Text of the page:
In March Amess asked a question in Parliament about how to stop “senseless murders” with knives, after a teenager in his constituency was killed in a knife attack.

He was married and had five children.

Britain’s second murdered lawmaker in five years

Within Britain’s political bubble and beyond, the murder dredged up painful memories of the shocking killing of Jo Cox five years ago.

That incident rattled the nation and led to calls for lawmakers to receive personal protection when in public — a sentiment that re-emerged Friday following Amess’ death.

“All elected representatives must be able to go about their work without the fear of physical or verbal attacks,” Amess’ colleague, Conservative MP Eleanor Laing, said in a tweet on Friday following the stabbing. “What has happened to Sir David Amess in Essex today is unforgivable.”

Amess was not considered a controversial politician, and despite the length of his tenure he was not a widely known political figure in the UK.

In a book he wrote last year about being an MP, Amess said that Cox’s murder was “totally unexpected” and that the event had changed the way MPs interact with members of the public, particularly in relation to constituency surgeries.

British lawmakers face risks when working face-to-face with votersBritish lawmakers face risks when working face-to-face with voters

“These increasing attacks have rather spoilt the great British tradition of the people openly meeting their elected politicians,” he wrote.

“I myself have over the years experienced nuisance from the odd member of the general public at my own property. We regularly check our locks,” Amess added.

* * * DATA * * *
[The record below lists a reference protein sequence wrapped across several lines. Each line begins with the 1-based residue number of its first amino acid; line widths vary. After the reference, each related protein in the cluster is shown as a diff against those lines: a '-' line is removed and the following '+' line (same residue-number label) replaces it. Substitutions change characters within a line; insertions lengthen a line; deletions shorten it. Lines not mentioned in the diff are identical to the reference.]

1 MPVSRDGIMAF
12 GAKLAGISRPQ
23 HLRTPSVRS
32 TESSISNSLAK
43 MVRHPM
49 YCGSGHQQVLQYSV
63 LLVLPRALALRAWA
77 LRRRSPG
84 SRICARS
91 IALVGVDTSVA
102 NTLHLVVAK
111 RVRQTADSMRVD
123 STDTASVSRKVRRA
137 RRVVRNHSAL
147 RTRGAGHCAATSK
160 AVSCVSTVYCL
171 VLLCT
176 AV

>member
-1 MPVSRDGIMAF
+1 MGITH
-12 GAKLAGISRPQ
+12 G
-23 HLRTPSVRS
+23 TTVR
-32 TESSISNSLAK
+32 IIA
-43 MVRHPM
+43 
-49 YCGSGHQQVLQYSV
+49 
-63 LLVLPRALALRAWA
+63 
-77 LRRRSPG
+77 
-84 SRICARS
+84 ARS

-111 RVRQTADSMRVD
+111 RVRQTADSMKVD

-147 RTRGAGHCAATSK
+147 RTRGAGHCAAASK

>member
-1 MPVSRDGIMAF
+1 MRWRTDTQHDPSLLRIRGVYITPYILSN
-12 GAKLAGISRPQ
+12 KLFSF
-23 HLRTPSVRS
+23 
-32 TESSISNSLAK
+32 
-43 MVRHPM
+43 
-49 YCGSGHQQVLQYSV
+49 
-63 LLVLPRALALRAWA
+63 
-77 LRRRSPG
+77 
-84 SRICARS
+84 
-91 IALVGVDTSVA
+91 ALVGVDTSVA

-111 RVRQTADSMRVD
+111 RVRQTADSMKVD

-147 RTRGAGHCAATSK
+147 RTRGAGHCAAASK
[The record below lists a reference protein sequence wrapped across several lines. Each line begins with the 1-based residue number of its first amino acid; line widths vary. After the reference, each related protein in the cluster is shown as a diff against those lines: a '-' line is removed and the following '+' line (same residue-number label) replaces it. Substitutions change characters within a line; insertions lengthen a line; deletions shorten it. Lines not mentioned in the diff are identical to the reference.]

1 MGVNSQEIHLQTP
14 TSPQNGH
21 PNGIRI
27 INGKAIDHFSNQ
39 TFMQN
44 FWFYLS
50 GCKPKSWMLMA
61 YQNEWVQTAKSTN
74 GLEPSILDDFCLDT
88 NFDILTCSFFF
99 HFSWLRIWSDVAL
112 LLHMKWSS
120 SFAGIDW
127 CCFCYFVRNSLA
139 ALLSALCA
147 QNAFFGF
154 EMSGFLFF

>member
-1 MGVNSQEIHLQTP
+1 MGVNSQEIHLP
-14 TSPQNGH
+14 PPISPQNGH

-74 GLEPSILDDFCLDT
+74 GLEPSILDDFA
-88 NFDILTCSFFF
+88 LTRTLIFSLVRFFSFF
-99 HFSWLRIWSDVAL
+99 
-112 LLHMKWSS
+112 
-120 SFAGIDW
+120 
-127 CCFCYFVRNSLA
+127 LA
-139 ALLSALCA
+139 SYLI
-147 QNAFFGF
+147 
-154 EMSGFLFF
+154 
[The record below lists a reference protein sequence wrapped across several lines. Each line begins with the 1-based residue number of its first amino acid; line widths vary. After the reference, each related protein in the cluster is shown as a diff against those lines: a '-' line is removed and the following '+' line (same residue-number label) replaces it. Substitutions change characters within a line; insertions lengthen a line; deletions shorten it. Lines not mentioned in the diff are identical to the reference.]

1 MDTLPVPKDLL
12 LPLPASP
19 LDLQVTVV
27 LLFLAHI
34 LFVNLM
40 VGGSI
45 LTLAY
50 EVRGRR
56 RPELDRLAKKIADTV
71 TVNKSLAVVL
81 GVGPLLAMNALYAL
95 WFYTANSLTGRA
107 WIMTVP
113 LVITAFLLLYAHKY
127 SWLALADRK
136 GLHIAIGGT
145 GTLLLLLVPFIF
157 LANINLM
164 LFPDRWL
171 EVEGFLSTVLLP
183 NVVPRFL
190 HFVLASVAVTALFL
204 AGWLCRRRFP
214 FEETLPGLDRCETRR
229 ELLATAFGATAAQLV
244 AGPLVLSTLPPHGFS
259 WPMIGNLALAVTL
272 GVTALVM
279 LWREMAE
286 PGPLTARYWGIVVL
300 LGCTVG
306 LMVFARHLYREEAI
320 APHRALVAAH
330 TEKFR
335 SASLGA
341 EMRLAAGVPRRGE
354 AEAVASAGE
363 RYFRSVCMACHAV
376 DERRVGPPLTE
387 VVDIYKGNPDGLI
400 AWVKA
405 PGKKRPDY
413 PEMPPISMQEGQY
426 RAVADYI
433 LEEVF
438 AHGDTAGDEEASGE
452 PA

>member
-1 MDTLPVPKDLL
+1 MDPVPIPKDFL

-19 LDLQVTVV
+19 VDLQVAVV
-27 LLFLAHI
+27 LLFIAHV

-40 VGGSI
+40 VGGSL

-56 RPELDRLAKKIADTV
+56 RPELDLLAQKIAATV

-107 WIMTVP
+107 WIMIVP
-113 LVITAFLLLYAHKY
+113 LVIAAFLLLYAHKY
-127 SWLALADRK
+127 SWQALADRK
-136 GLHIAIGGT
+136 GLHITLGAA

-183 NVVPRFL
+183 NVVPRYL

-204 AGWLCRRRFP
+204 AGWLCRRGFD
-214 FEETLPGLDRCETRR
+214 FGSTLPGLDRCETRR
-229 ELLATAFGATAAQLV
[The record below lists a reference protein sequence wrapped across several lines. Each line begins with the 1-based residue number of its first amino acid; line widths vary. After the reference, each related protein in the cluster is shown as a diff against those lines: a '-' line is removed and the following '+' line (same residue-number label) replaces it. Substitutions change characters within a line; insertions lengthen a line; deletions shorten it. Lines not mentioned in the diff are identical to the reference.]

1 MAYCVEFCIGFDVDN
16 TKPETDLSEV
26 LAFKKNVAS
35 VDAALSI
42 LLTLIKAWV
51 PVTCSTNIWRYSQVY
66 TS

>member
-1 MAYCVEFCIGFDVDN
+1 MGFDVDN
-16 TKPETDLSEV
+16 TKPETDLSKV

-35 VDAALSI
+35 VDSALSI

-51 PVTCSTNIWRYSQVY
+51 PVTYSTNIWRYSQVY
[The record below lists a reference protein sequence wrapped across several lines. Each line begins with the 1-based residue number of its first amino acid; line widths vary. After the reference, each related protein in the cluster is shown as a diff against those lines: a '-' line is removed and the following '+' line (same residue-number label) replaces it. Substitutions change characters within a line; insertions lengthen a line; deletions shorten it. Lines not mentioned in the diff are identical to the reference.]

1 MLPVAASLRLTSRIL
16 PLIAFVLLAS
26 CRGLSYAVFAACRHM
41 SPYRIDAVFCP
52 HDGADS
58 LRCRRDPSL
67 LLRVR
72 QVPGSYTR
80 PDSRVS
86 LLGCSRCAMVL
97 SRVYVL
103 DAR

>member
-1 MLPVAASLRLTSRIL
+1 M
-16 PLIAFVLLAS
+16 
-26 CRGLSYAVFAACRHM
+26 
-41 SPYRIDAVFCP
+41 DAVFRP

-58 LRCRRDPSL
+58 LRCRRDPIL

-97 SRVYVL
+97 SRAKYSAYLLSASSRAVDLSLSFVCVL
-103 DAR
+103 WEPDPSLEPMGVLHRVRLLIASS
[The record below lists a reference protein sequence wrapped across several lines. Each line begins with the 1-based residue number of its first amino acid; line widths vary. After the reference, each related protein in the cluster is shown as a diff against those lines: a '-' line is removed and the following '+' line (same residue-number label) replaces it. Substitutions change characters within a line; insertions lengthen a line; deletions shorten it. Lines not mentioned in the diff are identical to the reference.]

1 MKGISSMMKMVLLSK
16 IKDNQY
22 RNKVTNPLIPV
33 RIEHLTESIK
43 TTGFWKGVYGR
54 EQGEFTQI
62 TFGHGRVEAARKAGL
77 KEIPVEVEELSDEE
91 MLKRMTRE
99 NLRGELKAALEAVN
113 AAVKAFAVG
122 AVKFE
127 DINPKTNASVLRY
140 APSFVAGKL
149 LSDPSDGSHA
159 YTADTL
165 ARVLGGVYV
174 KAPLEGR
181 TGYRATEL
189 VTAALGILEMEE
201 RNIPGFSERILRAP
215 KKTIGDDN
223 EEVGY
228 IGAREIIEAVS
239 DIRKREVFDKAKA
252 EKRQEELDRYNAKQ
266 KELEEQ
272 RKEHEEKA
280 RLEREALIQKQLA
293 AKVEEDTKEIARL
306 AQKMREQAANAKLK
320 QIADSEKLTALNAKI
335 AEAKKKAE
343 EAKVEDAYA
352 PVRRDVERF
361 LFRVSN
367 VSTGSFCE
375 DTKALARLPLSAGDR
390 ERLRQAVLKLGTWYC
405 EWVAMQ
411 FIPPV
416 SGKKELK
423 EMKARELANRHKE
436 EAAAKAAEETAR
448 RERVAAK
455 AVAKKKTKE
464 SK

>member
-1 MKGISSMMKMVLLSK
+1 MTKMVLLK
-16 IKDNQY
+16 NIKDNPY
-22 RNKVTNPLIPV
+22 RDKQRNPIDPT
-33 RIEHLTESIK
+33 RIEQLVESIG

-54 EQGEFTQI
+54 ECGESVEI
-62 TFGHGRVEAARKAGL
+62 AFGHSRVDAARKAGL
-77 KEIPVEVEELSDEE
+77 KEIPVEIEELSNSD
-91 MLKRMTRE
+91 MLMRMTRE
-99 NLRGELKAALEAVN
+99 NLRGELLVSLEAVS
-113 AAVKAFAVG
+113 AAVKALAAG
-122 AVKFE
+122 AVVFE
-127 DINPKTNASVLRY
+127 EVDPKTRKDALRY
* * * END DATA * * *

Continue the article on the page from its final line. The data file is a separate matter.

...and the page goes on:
MPs in Britain typically meet with residents in their constituencies face to face during “surgeries,” and it is uncommon for them to have a security detail.

In 2010, Stephen Timms was stabbed during a constituency meeting by a 21-year-old student ,who was angry over Timms’ previous support of the Iraq War. Timms survived the attack and is still a lawmaker. And in 2000, a Liberal Democrat councilor was murdered at the office of MP Nigel Jones.

“This is an incident that will send shockwaves across the parliamentary community and the whole country,” the Speaker of the House of Commons Lindsay Hoyle said in a statement sent to CNN. “In the coming days we will need to discuss and examine MPs’ security and any measures to be taken, but for now, our thoughts and prayers are with David’s family, friends and colleagues.”

Cox’s widower, Brendan Cox, wrote that the news “brings everything back.”

“My thoughts and love are with David’s family. They are all that matter now. This brings everything back. The pain, the loss, but also how much love the public gave us following the loss of Jo I hope we can do the same for David now,” he said on Twitter.

Cox was killed by a man with extreme right-wing views, just days before the UK’s heated referendum on leaving the European Union. That campaign and its fallout raised the temperature of political discourse in the country, and several politicians have since spoken about receiving abuse in person and online.

“This angry, violent behaviour cannot be tolerated in politics or any other walk of life,” Iain Duncan Smith, a former leader of Amess’ Conservative Party, said after his stabbing.

Related eBooks


Leave a Reply

Sign In


Reset Password

Please enter your username or email address, you will receive a link to create a new password via email.